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Include file within script

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  • malaikat@inbox.as
    Hi, How to include a file within script? Say I have a file called top.txt in the root dir, and I want the perl script to display the pure texts contents of
    Message 1 of 2 , Jan 2, 2002
      Hi,

      How to include a file within script?

      Say I have a file called "top.txt" in the root dir, and I want the perl
      script to display the pure texts contents of the file using print at the
      display when the script executed.


      Thanks,
      --Malai
    • Purr
      ... I m assuming this is what you want to do. 1. open text file 2. display text file 3. close text file. to do this you do #!perl open(FILE,
      Message 2 of 2 , Jan 2, 2002
        At 02:59 AM 1/2/02 -0800, you wrote:
        >Hi,
        >
        >How to include a file within script?
        >
        >Say I have a file called "top.txt" in the root dir, and I want the perl
        >script to display the pure texts contents of the file using print at the
        >display when the script executed.
        >
        >
        >Thanks,
        >--Malai

        I'm assuming this is what you want to do.
        1. open text file
        2. display text file
        3. close text file.

        to do this you do

        #!perl
        open(FILE, "<top.txt");

        while $i (<FILE>) {
        chomp($i);
        print "$i\n";
        }

        close(FILE);

        Lets explain a little.

        open(); opens a file

        You have to name the varivable that will contain it... <FILE> then put in
        a comma (DON'T FORGET THE COMMA) Big mistake made by everyone.

        Then put in the path for the file. I just put the file name for current
        directory. if you on win32 like I am you may want to put the path in but
        be sure to use / and not \ because it will pass through and you won't know
        why it doesn't work. I spent hours today working on a script and finally
        noticed this mistake. example( c:/dir/top.txt = good c:\dir\top.txt = bad)

        the other thing is the < the > and the others I wont go into.
        The open(FILE,"<file.txt"); the < mean read from file and the > means
        write to file. There are others you can use but you should look them up at
        another time.

        dont' forget the ; it also kills programs.

        I use the while because it will go through line be line without having to
        load the whole document into memory before running. That causes problems
        when working with 200meg log files.

        so while $i (<FILE>) {}

        I use $i out of habbit because I get lost easily. You CAN go while $_
        (<FILE>) {} and it's the same thing. . and since this is perl you can just
        drop it completely. while(<FILE>) {}

        But as I said I get lost easy. ... Are you lost yet?

        chomp($i); will take any \n's from the lines. I like to do this cause I
        don't like seeing text show up with spaces between the lines unless it
        really needs to be there.

        NOW we get to print it. So we do a print "$i\n"; (Hey we just took the \n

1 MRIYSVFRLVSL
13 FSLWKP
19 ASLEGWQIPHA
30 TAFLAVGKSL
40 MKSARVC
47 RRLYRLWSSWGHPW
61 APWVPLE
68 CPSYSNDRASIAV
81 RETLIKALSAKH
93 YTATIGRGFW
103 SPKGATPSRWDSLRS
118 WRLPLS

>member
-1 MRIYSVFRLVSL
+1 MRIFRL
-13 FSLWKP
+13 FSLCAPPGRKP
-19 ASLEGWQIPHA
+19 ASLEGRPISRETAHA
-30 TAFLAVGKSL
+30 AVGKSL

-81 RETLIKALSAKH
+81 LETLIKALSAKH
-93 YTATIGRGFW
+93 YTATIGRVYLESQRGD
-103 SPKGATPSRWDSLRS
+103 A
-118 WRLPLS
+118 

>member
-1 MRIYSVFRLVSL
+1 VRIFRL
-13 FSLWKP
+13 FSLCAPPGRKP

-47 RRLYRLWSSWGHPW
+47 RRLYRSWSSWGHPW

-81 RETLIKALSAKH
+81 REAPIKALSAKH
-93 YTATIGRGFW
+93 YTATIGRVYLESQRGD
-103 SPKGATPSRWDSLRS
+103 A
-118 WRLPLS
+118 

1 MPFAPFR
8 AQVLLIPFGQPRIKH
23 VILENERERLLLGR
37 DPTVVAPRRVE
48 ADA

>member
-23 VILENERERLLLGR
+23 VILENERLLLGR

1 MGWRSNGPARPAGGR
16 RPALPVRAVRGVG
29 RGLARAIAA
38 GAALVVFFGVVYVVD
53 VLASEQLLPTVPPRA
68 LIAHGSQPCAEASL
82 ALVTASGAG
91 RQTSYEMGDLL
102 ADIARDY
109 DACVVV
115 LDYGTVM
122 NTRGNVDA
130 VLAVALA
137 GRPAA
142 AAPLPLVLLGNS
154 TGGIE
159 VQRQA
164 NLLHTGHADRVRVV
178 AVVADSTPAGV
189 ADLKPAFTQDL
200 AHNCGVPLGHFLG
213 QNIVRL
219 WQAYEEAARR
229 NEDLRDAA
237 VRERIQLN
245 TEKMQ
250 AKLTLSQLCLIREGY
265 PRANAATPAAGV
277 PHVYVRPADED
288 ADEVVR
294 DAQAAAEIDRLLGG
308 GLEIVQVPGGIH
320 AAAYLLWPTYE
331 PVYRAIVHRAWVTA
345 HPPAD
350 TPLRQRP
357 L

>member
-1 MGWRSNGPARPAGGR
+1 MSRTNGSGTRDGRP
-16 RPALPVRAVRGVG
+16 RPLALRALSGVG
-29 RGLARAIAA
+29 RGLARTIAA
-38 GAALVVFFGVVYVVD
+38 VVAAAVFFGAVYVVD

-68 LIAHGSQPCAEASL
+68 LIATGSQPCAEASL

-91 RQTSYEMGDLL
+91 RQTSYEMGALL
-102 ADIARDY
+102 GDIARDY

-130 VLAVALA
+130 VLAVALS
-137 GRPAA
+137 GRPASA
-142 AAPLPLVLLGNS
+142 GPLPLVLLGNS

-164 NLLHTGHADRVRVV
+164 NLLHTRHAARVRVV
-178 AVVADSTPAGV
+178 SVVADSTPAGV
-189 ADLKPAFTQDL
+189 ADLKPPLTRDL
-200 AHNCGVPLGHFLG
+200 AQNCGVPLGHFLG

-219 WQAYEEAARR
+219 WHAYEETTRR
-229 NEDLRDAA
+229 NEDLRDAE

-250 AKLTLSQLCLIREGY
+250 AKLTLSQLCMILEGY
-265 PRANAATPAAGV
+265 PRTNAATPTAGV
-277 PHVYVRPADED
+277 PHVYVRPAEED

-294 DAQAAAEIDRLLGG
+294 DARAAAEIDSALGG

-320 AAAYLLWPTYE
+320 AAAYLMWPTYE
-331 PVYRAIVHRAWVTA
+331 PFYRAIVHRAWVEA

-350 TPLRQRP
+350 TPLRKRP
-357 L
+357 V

off. why did we put it back on.) Because you don't want the whole
        document to print on one line. AND I've run into cases with the spaces
        between. so I chomp first then manually put it on to be sure it's there.

        (NOTE: I've been awake for 3 days now so I may not make much sense)

        Then we need to close the file.

        close(FILE);

        this will print the text file no matter how long the file is.


        here is the other way. OH NO NOT ANOTHER WAY

        #!perl

        open(FILE, "<c:/dir/top.txt");
        @FILE = <FILE>;
        close(FILE);

        foreach $i (@FILE) {
        chomp($i);
        print "$i\n";
        }


        looks similar

        On a server that changes the file on the fly it's a good idea to open the
        file and close it again quick as for some things it may take a while for it
        to be closed and things tend to get confused when 3 people are updating the
        file and someone else is currently reading it.

        SO we open the file
        Copy the whole file into an array
        Close the file.

        Each line of the file will go into each part of the array. This makes for
        easy line counts and other things.

        I use foreach cause I have a macro set up for it. BUT I think you can use
        while the same way just substitue <FILE> with @FILE

        oh oh oh Yeah variables names.. Perl looks at all variable types as
        different. $FILE @FILE <FILE %FILE &FILE are all different items and perl
        reads them as different. If you don't know what these are then I suggest
        going to www.cgi101.com and read the first few free chapters. In the time
        it takes to read about 20 pages you will be up to speed with the rest of
        us... kinda

        anyway I like to keep the variable name the same as I said before I get
        lost. and as long as I know WHAT I want be it an array, or a file I can
        just use the symbols.

        I think that's it... Oh and sorry for all the text. Little much for 5-7
        lines of code eh?

        again sorry.
        --
        PurrNaK








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